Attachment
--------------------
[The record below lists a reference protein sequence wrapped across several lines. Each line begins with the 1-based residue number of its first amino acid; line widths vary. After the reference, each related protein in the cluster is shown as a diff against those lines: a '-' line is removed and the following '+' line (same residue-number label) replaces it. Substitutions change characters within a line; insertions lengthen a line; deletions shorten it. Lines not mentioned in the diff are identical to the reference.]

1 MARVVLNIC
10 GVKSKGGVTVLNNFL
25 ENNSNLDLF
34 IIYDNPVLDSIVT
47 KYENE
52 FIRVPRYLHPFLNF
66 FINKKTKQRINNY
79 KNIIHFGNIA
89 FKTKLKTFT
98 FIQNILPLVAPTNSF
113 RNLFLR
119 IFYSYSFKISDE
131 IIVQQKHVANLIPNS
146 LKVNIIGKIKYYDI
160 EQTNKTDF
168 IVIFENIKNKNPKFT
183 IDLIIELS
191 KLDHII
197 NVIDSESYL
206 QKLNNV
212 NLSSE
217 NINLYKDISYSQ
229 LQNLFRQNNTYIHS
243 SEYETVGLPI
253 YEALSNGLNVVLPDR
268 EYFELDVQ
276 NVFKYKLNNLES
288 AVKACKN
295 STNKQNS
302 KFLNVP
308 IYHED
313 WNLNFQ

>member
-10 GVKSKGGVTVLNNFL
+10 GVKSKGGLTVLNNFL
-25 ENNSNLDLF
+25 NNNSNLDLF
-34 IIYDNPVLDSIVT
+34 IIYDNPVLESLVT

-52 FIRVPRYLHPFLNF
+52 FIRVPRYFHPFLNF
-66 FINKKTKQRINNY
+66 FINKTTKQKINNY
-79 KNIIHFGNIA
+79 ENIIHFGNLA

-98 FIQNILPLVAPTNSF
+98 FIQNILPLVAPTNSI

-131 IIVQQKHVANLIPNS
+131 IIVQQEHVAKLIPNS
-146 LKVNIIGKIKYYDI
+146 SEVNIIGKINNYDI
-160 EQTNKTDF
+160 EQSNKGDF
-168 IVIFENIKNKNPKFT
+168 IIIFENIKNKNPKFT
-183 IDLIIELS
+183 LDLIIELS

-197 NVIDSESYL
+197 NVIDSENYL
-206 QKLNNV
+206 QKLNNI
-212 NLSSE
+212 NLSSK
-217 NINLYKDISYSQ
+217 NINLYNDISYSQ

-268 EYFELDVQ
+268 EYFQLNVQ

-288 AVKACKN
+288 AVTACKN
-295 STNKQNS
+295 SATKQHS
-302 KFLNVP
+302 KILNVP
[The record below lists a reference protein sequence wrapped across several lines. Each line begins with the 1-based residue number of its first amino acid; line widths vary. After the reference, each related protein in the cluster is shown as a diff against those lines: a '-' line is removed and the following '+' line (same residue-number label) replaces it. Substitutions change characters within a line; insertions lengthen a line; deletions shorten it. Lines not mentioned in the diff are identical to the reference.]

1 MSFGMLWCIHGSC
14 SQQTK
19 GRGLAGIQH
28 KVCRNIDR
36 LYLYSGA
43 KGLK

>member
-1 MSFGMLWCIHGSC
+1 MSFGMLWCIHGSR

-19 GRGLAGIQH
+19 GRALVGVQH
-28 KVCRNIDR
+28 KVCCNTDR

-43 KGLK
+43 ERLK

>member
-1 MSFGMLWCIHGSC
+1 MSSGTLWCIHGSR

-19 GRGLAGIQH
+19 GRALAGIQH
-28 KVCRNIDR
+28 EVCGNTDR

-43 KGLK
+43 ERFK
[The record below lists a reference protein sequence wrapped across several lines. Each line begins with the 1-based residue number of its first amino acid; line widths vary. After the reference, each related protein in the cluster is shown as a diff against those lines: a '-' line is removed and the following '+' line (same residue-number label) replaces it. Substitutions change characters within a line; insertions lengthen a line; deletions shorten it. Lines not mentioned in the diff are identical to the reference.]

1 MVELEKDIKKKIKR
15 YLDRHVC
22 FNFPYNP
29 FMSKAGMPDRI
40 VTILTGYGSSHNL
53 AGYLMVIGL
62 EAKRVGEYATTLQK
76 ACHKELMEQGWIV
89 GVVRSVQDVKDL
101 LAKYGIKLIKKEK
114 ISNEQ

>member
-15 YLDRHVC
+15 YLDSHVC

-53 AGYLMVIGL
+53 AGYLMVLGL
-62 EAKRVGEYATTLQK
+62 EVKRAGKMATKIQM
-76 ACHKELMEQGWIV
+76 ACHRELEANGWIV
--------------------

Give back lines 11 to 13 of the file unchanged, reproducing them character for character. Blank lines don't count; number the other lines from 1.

98 FIQNILPLVAPTNSF
113 RNLFLR
119 IFYSYSFKISDE